What role did women play in WWII

Women played an important role in helping the United States come home with a victory.World War II created a surplus of positions that the women needed to fill when their fathers, husbands, brothers, or sons left to serve their country.Maureen Honey, author of Creating Rosie the Riveter, discusses the role that propaganda played in mobilizing women during the wartime efforts.1In the book, G.I. Nightingales, Barbara Brooks Tomblin portrays the role that women played as nurses during World War II.2The third book, American Women in World War II by Doris Weatherford, accounts for the diverse roles that women participated in, such as in industry, home front, and military.3These three books depict the roles of women during World War II and examine the effects of World War II on their lives.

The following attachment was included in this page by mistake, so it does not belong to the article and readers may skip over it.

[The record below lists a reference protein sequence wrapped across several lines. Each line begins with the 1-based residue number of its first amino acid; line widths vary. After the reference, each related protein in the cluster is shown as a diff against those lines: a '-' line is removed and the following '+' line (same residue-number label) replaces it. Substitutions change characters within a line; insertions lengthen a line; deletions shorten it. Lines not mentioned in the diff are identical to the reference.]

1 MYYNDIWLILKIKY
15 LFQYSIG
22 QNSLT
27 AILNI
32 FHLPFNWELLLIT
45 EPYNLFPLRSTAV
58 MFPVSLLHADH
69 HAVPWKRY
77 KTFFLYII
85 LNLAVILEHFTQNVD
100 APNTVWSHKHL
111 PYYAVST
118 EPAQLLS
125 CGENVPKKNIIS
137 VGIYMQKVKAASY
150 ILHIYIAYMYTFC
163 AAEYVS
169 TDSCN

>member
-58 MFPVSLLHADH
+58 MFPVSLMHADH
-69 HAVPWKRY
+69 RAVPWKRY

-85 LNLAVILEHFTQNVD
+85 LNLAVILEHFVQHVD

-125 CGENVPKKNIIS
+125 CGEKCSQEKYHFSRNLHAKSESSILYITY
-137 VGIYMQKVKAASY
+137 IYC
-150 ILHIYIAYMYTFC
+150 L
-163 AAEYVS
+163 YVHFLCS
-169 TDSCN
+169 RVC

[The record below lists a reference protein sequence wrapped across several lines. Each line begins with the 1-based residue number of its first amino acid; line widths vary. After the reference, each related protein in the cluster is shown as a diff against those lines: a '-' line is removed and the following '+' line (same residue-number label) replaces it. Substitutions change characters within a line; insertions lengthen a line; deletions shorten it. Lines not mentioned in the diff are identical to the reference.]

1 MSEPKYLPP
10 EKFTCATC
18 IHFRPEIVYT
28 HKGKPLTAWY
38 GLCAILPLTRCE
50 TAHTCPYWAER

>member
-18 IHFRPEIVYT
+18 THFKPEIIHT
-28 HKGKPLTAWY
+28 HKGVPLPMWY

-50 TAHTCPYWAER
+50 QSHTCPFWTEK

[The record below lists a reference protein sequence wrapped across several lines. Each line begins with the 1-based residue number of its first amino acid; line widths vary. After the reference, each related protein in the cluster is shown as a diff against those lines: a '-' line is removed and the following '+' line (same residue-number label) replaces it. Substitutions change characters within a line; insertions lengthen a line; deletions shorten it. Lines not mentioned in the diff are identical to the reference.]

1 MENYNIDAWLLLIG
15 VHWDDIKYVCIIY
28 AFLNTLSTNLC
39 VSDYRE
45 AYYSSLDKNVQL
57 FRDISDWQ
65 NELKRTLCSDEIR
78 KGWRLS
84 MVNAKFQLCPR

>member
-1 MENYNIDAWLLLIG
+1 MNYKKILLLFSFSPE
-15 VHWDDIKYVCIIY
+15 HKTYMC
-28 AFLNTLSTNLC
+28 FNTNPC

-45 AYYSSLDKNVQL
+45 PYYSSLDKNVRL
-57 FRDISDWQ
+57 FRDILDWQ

Maureen Honey, the author of Creating Rosie the Riveter, earned her bachelors, masters, and PhD at Michigan State University.Her professional areas of specialty include the early twentieth-century American women writers, especially Harlem Renaissance, women in World War II, and popular culture.As a professor of women's studies and English at the University of Nebraska-Lincoln, Honey regularly teaches courses such as Images of Women in Popular Culture, Twentieth-century Women Writers, Seminars in Edith Wharton, and Diverse Women Writers 1900-1930.Honey continues to do work on women in World War II by working with some New York documentary makers on women war correspondents from that time period.Honey published an essay on feminine magazine fiction from the 1920's in a volume called Forgotten Feminisms in 2003.Honey recently published Bitter-Fruit: African American Women in World War II.4Maureen Honey's long list of published pieces provides her with some credibility in her work on World War II because she has published several books that focus on women.This could also present some biases because Honey primarily foc…